In the 2008 election, Texas, for example, had 34 electoral votes. As a result of reapportionment, Texas will have 38 electoral votes in the 2012 election.

Of the eight states gaining representation — and thus gaining electoral votes —  President Barack Obama won only three of them: Nevada, Washington and Florida.

Of the states that are losing electoral votes, Obama won all of them except for Louisiana and Missouri.

Once reapportionment has determined how many seats each state will have, how are the district lines drawn within each state?In 43 states, the state legislature draws the new lines, a process called redistricting. In all but one of those states, the governor has veto power over the plan drawn by the legislature.

Legislatures often design districts to give one party an advantage, a process called gerrymandering.

In a few states a nonpartisan or bipartisan commission does the redistricting.

Also some states come under the restrictions of the federal Voting Rights Act and thus their redistricting plans will need to be submitted to the Justice Department for approval. This often has ended up in court battles.

How did last November’s elections affect redistricting?Republicans made massive gains in state elections which will help the GOP protect its new majority in the House by drawing lines favorable to Republicans.

According to Tim Storey of the National Conference of State Legislatures, of the 435 House districts, 195 are in states where GOP legislatures and Republican governors will draw the lines; only 49 of the House districts are in states where Democrats will entirely control the line drawing.

Republican strategist Ed Gillespie, who helped direct GOP redistricting effort, said GOP legislators will be in position to redraw the maps to protect between 15 and 25 Republican seats.

“I’m not sure how much we’re going to gain (from redistricting) in terms of seats because it was such a big election for (House) Republicans,” Gillespie said after the election. “I think we’re going to end up protecting a lot as opposed to carving new ones.”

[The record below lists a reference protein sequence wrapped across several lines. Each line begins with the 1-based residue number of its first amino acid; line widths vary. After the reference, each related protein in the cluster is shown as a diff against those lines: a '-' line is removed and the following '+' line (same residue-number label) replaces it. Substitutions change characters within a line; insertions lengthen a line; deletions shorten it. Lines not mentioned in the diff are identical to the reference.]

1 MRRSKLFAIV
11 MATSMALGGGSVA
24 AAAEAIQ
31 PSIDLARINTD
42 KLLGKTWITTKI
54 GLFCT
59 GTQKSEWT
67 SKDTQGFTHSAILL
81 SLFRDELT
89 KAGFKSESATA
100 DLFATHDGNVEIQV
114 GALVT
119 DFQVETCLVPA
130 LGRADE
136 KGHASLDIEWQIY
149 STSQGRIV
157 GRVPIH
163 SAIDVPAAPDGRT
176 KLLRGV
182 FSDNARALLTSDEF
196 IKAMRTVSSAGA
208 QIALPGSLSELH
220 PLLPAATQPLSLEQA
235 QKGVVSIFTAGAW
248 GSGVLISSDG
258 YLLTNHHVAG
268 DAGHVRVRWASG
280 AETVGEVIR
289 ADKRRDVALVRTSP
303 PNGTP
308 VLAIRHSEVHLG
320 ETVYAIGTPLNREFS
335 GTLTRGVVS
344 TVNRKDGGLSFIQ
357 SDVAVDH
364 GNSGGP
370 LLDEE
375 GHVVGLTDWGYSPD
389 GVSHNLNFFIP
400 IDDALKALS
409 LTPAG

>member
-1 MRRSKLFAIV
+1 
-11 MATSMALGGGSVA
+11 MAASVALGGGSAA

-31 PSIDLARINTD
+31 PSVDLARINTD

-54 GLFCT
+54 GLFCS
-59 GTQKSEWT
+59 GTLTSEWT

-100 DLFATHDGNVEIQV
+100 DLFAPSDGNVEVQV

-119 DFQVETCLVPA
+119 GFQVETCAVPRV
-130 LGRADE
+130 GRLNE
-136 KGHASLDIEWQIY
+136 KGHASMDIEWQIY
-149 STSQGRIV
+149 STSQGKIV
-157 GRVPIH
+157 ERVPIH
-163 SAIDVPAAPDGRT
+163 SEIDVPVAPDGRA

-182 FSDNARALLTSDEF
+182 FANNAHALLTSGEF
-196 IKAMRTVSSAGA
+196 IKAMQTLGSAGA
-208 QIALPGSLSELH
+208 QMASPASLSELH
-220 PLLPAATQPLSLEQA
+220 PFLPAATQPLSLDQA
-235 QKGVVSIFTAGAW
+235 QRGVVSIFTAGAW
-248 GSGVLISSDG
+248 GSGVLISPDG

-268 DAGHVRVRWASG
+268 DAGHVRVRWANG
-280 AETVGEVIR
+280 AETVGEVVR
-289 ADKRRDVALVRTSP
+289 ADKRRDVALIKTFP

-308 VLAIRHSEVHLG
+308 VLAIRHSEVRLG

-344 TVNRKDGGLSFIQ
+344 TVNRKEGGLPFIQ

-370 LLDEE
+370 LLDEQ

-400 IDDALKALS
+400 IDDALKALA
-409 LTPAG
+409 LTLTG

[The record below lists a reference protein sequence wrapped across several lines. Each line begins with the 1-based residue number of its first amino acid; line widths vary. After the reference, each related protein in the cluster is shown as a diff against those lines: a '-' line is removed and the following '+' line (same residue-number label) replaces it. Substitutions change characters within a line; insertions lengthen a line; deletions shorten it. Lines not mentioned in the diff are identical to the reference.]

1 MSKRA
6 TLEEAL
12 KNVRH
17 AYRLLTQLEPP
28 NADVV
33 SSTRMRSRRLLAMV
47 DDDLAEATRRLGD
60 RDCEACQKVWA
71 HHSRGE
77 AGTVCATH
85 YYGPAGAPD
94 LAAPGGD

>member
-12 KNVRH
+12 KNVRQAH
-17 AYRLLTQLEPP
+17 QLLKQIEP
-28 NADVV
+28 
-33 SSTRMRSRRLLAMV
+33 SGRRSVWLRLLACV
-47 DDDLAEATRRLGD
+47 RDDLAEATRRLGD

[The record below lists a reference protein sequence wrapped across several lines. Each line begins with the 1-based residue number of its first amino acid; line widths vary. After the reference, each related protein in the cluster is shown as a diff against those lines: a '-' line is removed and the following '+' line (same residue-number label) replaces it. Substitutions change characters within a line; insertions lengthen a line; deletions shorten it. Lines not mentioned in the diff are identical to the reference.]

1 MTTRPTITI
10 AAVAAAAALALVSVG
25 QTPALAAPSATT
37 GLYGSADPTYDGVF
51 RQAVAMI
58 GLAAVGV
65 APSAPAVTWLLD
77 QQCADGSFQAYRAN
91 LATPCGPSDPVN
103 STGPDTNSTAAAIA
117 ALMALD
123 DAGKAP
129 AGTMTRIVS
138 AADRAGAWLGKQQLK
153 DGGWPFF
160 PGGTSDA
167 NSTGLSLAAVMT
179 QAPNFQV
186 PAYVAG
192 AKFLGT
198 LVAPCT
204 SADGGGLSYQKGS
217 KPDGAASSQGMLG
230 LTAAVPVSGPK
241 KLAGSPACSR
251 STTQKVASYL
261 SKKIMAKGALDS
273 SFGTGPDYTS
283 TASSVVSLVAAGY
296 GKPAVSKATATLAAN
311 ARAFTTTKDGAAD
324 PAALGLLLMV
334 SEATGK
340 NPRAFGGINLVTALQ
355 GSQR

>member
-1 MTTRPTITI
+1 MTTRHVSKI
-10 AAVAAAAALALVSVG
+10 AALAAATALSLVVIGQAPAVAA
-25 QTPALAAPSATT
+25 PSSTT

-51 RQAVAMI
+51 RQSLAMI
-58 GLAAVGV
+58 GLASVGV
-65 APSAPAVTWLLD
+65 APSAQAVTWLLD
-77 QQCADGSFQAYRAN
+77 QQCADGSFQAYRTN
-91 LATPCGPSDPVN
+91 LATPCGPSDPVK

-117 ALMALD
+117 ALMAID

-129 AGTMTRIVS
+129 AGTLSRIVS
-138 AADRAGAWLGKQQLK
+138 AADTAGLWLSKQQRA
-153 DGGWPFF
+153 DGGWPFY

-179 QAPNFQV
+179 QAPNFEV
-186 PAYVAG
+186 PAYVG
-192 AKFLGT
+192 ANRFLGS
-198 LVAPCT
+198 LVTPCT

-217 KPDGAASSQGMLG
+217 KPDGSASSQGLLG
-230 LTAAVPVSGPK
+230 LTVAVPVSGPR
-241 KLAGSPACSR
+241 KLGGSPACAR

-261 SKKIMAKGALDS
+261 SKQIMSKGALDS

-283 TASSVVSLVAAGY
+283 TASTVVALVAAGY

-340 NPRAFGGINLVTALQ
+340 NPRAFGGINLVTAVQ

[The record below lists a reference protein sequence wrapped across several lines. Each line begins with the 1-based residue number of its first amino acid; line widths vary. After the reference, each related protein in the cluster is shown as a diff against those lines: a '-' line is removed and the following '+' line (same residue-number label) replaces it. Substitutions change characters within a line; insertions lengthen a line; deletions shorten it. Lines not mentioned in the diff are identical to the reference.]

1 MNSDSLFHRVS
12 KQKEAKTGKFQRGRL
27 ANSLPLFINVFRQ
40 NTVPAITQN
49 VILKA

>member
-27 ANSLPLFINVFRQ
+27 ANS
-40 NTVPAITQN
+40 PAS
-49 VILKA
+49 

Isn’t partisan design of congressional districts a politicizing of the process?Yes, it is. “This is the most purely political process in politics,” said a leading Democratic expert on redistricting, Tom Bonier of the National Committee for an Effective Congress.

In a 2004 decision, Vieth v. Jubelirer, the Supreme Court said there was no legal standard to figure out whether a redistricting plan was so partisan that it violated the Constitution. Justice Antonin Scalia wrote that the “unanswerable question” for the court was: “How much political motivation and effect is too much?”

What states are worth watching as the redistricting process unfolds over the next several months?Bonier said the redistricting struggle in New York “is incredibly important.”

In the November elections, Republicans won five House seats in New York that had been held by Democrats. Since the GOP also won control of the New York State Senate, “we’ll have a better chance of protecting those five freshman Republicans so that they’re not drawn out of their seats — especially in a state that is going to lose two seats in the apportionment process,” Gillespie said.

Republicans also won a vacant House seat in New York, one that had been held by embattled Democrat Eric Massa before he resigned last March. Republican Tom Reed took office on Nov. 18. Including Reed, the total GOP gain in New York was six seats.

Democrats won't control the entire redistricting process in any of the eight states gaining a district, while Republicans will have complete control in five of those states, Bonier said.

But in Florida a constitutional amendment bans partisan gerrymanders. That, Bonier said, “will make it difficult for the Republicans to preserve what is the most gerrymandered map among all fifty states." The fact that Florida will gain two seats in reapportionment and Democrats currently control only six of 25 congressional districts (in the new Congress) "makes the outcome of redistricting here even more critical.”